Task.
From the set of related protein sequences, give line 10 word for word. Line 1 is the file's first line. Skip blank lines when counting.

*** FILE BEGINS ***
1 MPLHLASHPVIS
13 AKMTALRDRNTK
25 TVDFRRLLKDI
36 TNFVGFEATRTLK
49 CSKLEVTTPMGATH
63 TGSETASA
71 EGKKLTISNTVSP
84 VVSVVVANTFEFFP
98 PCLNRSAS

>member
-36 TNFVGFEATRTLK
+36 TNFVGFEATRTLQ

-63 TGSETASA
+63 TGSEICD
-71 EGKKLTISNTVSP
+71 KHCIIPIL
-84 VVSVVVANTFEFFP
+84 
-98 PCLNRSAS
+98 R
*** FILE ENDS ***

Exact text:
>member